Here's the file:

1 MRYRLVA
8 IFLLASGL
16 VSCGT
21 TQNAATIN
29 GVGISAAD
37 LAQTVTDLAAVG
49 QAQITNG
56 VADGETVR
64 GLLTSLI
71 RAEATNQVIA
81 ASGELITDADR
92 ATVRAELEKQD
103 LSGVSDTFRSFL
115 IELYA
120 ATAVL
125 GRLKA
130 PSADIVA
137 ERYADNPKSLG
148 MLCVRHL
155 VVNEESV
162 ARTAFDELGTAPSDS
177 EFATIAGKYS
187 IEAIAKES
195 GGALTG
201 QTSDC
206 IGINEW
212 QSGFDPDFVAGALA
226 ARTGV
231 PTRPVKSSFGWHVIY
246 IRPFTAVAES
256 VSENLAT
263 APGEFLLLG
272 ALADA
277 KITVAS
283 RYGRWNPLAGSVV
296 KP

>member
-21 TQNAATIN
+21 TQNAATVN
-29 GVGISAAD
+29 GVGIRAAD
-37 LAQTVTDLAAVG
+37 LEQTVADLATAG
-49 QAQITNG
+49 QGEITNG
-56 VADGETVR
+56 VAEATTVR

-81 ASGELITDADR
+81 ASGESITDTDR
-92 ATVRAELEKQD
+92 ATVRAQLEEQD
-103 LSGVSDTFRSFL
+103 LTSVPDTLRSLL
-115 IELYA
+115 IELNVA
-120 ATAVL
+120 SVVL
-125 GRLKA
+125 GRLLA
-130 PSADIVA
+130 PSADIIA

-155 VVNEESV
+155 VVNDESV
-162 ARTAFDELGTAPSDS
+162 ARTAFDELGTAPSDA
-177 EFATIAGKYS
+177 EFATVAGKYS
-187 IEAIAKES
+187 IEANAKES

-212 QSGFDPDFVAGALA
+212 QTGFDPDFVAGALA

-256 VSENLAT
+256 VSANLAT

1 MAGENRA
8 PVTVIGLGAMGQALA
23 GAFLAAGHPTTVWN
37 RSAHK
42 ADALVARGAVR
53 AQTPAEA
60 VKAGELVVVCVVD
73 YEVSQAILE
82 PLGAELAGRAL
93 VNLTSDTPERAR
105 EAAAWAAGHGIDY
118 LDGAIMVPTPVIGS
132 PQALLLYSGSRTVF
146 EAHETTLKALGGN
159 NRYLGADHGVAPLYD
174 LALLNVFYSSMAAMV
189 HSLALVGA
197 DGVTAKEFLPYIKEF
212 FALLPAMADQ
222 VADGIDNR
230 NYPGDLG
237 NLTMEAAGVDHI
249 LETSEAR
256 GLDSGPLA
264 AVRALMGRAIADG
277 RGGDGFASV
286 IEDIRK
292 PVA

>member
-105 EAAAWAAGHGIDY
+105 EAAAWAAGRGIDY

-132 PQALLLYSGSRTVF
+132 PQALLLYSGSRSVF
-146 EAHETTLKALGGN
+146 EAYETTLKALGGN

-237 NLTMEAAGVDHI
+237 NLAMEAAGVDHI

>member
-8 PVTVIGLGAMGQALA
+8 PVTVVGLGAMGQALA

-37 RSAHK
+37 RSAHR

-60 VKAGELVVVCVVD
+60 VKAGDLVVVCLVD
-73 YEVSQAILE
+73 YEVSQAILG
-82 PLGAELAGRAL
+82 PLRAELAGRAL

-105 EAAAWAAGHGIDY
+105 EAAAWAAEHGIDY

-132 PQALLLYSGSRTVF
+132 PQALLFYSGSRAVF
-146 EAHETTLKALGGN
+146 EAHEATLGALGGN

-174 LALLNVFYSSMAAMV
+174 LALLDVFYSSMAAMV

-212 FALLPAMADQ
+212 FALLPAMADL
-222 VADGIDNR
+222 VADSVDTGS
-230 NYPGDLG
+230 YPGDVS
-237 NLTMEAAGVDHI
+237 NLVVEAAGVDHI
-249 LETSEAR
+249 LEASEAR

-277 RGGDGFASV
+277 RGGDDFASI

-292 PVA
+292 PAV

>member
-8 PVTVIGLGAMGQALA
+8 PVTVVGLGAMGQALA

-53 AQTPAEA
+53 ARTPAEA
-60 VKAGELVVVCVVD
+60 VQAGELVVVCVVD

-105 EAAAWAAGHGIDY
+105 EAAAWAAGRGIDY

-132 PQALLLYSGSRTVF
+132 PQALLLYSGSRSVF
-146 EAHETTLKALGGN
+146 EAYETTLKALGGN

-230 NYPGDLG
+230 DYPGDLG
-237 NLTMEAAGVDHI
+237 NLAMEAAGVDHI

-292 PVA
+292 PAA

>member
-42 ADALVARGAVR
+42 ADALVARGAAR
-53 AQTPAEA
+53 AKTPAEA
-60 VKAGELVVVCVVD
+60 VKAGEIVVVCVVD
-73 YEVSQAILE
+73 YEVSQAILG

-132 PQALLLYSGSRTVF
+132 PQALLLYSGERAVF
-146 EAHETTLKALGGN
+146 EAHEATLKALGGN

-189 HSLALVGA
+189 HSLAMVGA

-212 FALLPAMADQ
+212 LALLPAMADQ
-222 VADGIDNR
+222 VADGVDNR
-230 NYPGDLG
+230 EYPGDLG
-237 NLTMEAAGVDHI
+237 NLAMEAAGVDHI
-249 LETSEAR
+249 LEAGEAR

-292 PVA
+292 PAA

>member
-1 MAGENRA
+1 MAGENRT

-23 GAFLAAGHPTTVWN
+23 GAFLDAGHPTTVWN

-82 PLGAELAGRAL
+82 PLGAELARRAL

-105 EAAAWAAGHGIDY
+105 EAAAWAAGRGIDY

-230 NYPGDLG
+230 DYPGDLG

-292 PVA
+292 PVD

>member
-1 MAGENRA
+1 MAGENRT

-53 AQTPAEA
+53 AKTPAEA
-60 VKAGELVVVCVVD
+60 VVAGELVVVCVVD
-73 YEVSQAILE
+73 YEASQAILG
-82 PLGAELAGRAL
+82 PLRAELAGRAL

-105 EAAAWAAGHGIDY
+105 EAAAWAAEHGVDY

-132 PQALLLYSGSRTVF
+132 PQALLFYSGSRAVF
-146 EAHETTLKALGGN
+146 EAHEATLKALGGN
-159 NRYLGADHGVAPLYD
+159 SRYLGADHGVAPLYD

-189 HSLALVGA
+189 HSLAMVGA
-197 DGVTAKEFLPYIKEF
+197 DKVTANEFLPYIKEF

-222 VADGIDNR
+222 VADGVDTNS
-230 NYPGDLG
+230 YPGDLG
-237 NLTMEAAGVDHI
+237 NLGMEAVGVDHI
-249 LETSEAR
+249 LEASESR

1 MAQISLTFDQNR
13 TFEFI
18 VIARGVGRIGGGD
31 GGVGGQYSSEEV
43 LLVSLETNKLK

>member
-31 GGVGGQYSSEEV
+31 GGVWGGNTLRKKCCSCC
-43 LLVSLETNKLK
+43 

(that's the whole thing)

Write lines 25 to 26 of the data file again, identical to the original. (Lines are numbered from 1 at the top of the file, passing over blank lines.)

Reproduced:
201 QTSDC
206 IGINEW